There are some cooking techniques that year after year, recipe after recipe, simply elude event the best of us. An example? Deglazing. Every time this cooking term comes up in a recipe, I simply move on to the next page, leaving that recipe in the great forgotten territory of un-tested ideas. But really, it is not that challenging at all.
But among the many traditional French cooking techniques, deglazing is an elegant way to complete your cooking repertoire. It is, in short, the idea that whenever you pan-cook, you will create some sort of caramelized juice, which, diluted with stock, wine or spirit to act as a solvent, will give you a nice base for gravy.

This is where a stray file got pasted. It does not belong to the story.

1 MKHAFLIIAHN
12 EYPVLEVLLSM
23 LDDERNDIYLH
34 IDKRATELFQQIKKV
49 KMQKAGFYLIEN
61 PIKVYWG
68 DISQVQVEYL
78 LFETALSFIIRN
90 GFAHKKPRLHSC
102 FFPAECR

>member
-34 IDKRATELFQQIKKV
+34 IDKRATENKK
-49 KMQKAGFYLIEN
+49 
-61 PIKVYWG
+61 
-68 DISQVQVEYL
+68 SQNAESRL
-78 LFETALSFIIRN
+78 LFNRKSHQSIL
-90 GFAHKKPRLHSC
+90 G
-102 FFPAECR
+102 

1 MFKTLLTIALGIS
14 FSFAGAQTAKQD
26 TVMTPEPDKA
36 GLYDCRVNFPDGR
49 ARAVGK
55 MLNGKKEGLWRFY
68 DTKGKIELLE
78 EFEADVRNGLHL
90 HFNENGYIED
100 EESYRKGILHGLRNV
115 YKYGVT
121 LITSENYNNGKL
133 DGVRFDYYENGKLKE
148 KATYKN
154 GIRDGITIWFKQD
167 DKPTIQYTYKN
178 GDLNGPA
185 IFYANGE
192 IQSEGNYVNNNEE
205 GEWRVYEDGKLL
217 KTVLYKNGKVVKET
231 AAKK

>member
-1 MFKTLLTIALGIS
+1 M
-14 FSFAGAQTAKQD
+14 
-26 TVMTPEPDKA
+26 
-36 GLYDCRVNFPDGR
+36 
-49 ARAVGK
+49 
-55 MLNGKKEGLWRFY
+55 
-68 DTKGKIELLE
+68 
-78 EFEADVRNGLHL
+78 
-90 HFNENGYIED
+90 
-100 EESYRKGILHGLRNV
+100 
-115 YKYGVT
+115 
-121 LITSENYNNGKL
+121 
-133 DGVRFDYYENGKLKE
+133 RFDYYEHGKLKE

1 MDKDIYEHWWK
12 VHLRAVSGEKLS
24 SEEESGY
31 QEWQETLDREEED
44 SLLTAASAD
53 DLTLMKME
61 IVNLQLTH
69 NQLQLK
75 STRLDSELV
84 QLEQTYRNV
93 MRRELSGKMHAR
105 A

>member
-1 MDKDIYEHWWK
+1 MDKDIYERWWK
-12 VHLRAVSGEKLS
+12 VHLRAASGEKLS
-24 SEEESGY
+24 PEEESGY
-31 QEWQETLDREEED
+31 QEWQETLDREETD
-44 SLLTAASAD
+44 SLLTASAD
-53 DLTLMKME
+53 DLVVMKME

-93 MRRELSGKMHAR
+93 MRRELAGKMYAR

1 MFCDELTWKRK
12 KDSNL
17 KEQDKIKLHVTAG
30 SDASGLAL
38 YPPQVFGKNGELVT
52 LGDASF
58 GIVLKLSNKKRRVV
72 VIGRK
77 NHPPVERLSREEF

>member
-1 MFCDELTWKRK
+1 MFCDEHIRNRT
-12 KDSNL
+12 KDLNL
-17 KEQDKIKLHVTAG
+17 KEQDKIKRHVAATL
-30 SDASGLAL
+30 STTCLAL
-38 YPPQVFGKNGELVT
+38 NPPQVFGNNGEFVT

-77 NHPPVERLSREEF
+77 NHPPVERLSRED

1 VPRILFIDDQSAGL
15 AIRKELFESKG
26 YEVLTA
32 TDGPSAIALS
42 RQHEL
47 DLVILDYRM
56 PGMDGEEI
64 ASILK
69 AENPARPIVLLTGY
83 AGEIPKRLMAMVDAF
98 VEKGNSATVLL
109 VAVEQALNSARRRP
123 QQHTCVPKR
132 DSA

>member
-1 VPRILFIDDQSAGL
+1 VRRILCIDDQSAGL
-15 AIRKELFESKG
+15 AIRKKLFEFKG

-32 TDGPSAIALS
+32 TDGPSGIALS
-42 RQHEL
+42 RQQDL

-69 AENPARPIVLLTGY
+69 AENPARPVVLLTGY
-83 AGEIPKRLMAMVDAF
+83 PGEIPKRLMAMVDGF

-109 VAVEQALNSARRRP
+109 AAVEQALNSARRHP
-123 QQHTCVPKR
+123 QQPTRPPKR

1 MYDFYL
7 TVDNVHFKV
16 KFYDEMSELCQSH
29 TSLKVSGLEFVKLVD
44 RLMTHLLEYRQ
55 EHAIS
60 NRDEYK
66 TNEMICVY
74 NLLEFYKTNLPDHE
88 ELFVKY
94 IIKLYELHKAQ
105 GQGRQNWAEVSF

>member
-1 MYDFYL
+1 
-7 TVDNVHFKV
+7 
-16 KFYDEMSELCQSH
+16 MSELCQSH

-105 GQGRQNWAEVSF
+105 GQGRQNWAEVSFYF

Braising is also is a nice posh way to tell your guests that they are eating is more that a simple roast. The meat was, first, seared in fat, and then cooked in a crock-pot, that tenderly simmered it in tasty stock. They will stare in awe. They might even ask you for some cooking techniques and tips.